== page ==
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This month I am continuing my examination of the London System against the King's Indian with another key line but where Black will succeed in pushing ...e7-e5 this time.

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London System v KID [A48]

As it directly questions the position of the bishop on f4, 1.d4 Nf6 2.Bf4 g6 3.Nf3 Bg7 4. e3 0-0 5.Be2 d6 6.0-0 Nfd7!? is one of the major challenges White has to face with the London system against the King's Indian:

7.h3 it is clear that White should prepare the h2 retreat square for his bishop, 7...e5 8.Bh2 Nc6 9.c4! Against this black set-up White should gain space and develop his knight to c3. Another frequent move order begins with 6...Nc6, and will likely transpose. Once again it is not so important had he played an early h2-h3, on the other hand, with Nbd2 or c2-c3...

Now we have reached a crossroads where Black has 4 quite distinct options. I will examine the most current 1st 2 this month, both beginning with 9...exd4 10.exd4:

10...Re8 11.Nc3 Nf6 represents the 1st alternative:

here 'my move' is the natural 12.Qd2 which has the slight drawback, however, of not preventing 12...Ne4, and in Game 1, following 13.Nxe4 Rxe4 14.Bd3 rather than retreat Black sacrificed the exchange for one pawn by 14...Rxd4? 15.Nxd4 Nxd4, thus securing a strong centralized knight right in the enemy camp. It looked promising at first sight... however, it was all wine and no taters, White had a very strong plan to oppose it after which the situation was rapidly clear.

12...Bf5 on the other hand, allowed White to reveal the main idea behind his queen move in Game 2: 13.d5!, followed by Nd4, gaining a tempo against the bishop, Bf3!, firmly controlling the key square e4, and then Rae1 with a quiet edge.

Instead of Qd2 12.Re1 is the move all the engines choose... Indeed, after considering all the elements and angles, it is not too difficult for White to get a good idea of how to play this position and place his pieces. However, there is one thing that keeps cropping up: in one way or another annihilate the action of the black rook along the e-file. 12...Ne4 is a concern following 13.Bd3 Nxc3 14.bxc3 Rxe1+ 15.Qxe1 b6 And while the favourable evaluation for White starts to drop, 'understanding' the drawback of a defective structure, Black retrieves a well-known plan of action by playing, in any order, ...Qd7, ...Bb7 or ...Ba6, ...Re8, ...Na5...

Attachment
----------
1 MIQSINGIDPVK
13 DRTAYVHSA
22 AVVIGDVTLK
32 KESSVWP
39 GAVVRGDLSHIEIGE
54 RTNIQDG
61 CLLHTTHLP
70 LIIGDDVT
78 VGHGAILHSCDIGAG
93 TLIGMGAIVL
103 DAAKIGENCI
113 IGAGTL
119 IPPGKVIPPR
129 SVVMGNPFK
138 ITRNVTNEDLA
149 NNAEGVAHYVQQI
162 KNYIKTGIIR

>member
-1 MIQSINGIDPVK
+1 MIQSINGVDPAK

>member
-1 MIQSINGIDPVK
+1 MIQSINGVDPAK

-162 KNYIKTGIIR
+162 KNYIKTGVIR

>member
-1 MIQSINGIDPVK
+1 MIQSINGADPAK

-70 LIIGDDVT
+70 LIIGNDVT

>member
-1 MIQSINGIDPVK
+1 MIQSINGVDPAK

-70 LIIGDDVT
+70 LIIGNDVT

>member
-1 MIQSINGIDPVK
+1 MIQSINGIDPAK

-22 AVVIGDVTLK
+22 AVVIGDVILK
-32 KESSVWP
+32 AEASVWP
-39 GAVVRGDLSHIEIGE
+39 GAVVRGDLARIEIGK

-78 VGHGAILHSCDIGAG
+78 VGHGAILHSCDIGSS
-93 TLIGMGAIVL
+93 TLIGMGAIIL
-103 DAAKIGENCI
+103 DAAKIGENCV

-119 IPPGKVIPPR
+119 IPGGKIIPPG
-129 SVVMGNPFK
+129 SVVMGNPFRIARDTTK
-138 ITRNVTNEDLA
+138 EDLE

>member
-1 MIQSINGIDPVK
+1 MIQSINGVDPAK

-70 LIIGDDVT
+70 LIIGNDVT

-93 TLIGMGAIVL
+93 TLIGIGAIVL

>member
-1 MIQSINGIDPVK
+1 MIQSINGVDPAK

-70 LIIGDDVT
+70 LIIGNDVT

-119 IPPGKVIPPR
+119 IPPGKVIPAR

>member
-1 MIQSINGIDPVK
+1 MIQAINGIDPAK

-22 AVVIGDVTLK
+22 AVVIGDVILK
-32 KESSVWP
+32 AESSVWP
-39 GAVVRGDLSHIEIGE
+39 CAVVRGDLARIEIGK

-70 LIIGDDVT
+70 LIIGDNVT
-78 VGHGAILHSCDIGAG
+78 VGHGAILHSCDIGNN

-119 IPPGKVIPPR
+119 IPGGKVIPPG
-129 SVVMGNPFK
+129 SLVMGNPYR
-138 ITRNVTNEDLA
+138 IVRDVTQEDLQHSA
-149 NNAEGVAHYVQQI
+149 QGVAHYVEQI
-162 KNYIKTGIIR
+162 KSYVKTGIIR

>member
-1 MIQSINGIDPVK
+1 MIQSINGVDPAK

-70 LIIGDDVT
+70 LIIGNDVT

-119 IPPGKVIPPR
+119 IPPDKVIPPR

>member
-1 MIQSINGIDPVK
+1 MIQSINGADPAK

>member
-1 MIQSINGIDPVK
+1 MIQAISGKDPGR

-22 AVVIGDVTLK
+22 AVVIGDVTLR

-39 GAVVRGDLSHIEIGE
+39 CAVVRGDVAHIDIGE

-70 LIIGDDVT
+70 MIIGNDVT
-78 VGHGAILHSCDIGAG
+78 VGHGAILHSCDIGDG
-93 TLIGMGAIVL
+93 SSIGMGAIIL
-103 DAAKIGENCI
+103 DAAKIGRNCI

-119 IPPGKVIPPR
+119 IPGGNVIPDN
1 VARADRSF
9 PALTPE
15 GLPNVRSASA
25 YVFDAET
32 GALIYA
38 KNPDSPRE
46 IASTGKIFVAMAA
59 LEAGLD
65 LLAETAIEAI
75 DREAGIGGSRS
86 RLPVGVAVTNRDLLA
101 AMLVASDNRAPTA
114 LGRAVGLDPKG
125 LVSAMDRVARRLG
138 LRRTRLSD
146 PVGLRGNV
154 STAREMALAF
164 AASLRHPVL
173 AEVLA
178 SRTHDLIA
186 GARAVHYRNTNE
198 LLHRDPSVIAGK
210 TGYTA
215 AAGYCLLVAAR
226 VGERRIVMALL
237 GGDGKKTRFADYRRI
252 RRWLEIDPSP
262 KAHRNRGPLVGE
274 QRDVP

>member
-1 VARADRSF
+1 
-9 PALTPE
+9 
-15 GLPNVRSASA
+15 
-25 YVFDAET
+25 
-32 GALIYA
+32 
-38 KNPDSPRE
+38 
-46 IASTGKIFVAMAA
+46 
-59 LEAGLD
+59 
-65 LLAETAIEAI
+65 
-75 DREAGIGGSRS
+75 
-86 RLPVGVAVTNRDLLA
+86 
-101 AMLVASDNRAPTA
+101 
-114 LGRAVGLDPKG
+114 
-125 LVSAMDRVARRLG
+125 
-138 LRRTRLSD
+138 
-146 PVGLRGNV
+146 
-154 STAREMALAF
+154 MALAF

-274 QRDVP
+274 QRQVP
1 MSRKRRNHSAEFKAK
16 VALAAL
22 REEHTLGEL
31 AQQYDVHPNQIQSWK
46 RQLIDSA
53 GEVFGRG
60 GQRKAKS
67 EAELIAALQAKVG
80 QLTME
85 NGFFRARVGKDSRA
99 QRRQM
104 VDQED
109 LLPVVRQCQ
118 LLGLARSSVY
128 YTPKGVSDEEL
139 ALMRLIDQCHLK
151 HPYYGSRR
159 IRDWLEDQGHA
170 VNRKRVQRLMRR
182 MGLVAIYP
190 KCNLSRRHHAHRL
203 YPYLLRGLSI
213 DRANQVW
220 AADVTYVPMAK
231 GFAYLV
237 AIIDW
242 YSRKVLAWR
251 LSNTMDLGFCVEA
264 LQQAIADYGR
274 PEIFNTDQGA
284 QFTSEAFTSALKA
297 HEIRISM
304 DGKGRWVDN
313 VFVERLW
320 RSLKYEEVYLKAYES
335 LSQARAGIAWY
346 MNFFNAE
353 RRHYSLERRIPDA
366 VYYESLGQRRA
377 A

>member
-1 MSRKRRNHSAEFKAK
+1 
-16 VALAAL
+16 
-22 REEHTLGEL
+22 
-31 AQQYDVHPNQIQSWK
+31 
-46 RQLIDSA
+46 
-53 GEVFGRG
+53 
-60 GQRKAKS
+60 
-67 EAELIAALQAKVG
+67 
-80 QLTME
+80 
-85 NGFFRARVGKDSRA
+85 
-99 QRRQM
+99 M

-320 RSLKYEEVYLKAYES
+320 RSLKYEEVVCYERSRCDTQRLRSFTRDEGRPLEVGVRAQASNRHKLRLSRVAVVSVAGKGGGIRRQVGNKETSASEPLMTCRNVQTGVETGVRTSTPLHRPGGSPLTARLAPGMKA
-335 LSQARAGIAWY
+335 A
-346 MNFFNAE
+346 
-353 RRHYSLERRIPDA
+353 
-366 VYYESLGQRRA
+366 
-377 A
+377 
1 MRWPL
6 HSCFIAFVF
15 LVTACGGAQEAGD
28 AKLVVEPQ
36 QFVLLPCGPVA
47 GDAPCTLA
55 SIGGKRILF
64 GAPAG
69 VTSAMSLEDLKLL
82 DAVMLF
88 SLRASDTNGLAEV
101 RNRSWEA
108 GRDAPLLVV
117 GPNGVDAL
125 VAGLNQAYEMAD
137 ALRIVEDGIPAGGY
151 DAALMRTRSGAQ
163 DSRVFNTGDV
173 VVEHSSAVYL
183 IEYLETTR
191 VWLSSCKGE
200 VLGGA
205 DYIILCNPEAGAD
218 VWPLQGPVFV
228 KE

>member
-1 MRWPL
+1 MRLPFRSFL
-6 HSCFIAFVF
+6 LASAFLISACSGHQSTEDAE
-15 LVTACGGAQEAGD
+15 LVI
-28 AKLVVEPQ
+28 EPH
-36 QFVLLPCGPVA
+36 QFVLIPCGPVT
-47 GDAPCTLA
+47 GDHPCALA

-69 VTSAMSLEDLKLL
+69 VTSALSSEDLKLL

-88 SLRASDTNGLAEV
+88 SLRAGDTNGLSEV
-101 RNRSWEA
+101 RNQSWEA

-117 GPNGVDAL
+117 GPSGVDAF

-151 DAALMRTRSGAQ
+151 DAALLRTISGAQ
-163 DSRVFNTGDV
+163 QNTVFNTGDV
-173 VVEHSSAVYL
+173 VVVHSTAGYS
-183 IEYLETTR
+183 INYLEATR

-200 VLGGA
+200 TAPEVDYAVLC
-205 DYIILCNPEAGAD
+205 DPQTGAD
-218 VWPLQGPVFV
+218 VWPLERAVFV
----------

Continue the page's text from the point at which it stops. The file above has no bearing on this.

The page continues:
12...Bf5!? doesn't turnout out that convincing for the 1st player either as Game 3 showed.

Nevertheless, after seeing the 2725+ average Game 4, I am convinced that 12.Bd3! is best, preventing both ...Ne4 and ...Bf5, while preparing Qd2 and Re1!

The 2nd alternative 10...Qf6 11.Nc3 Nxd4 12.Nxd4 Qxd4 13.Nd5 introduces a forced line where Black wins a pawn and which brings about a completely different type of position:

You had better know the theory in this complicated variation, as the moves are sometimes hard to retrieve, and it is not easy for either side to adjust over the board. For instance, if you do not know, or have not seen this line before, you may think you are losing the exchange and the game after 13...c6 14.Nc7?! Rb8 15.Bxd6 thus overlooking the essential defence 15...Qxd1 16.Raxd1 Be5!:

after which nothing is clear because of the imprisoned knight on c7. This must have been what Black thought, for having jumped out of the pan and into the fire, in Game 5!

Instead, 13...c6 14.Ne7+! Kh8 15.Bxd6 is forced. (But not 15.Qxd4? Bxd4 as in the most recent Game 6) Intensive preparation for both sides is then required. Starting with 15...Qxb2 16.Rb1 Qxa2. The oldest game with this pawn sacrifice, Game 7 (1987!) paved the way following 17. Nxc8 Rfxc8 18.Rxb7, but Black can equalize after 18...Rd8.

On the other hand, 17.Re1!! as in Game 8 promises White a big advantage by bringing his last piece into play:

After 15...Re8 instead, the move 16.Re1! is inspired by the same idea, after which 16...Nf8 is the computer defence. Game 9, however, showed the ball was still firmly in the black camp in this 10...Qf6 variation after 17.Qxd4 Bxd4 18.Rad1 Bf6 19.Nxc8 Raxc8 20.c5!:

16.Bg4?! is worse, and points at a key to the white preparation in the 2 previous games in case of 16...Qxb2? 17.Rb1 Qxa2 18.Re1 which is now crushing. Instead of the 16...Nb6 which failed to completely solve the black problems in Game 10, 16...f5! makes a difference, intending 17.Re1 Qf6! parrying the threat of Nxg6.

See you soon, Eric

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